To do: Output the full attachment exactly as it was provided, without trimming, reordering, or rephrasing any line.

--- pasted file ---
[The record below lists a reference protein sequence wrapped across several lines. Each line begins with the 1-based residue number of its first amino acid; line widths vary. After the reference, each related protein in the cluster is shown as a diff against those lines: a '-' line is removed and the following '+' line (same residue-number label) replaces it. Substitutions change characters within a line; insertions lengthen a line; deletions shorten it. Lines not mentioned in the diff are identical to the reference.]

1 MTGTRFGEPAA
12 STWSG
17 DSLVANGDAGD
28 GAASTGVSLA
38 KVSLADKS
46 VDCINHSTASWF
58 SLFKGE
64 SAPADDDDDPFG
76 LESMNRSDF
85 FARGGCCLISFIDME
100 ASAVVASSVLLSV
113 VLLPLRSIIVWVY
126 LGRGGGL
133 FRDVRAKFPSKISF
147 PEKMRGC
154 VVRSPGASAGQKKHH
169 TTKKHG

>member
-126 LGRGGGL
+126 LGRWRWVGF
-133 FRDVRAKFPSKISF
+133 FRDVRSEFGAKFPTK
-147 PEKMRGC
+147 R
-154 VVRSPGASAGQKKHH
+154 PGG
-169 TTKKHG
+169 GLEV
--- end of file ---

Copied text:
[The record below lists a reference protein sequence wrapped across several lines. Each line begins with the 1-based residue number of its first amino acid; line widths vary. After the reference, each related protein in the cluster is shown as a diff against those lines: a '-' line is removed and the following '+' line (same residue-number label) replaces it. Substitutions change characters within a line; insertions lengthen a line; deletions shorten it. Lines not mentioned in the diff are identical to the reference.]

1 MTGTRFGEPAA
12 STWSG
17 DSLVANGDAGD
28 GAASTGVSLA
38 KVSLADKS
46 VDCINHSTASWF
58 SLFKGE
64 SAPADDDDDPFG
76 LESMNRSDF
85 FARGGCCLISFIDME
100 ASAVVASSVLLSV
113 VLLPLRSIIVWVY
126 LGRGGGL
133 FRDVRAKFPSKISF
147 PEKMRGC
154 VVRSPGASAGQKKHH
169 TTKKHG

>member
-126 LGRGGGL
+126 LGRWRWVGF
-133 FRDVRAKFPSKISF
+133 FRDVRSEFGAKFPTK
-147 PEKMRGC
+147 R
-154 VVRSPGASAGQKKHH
+154 PGG
-169 TTKKHG
+169 GLEV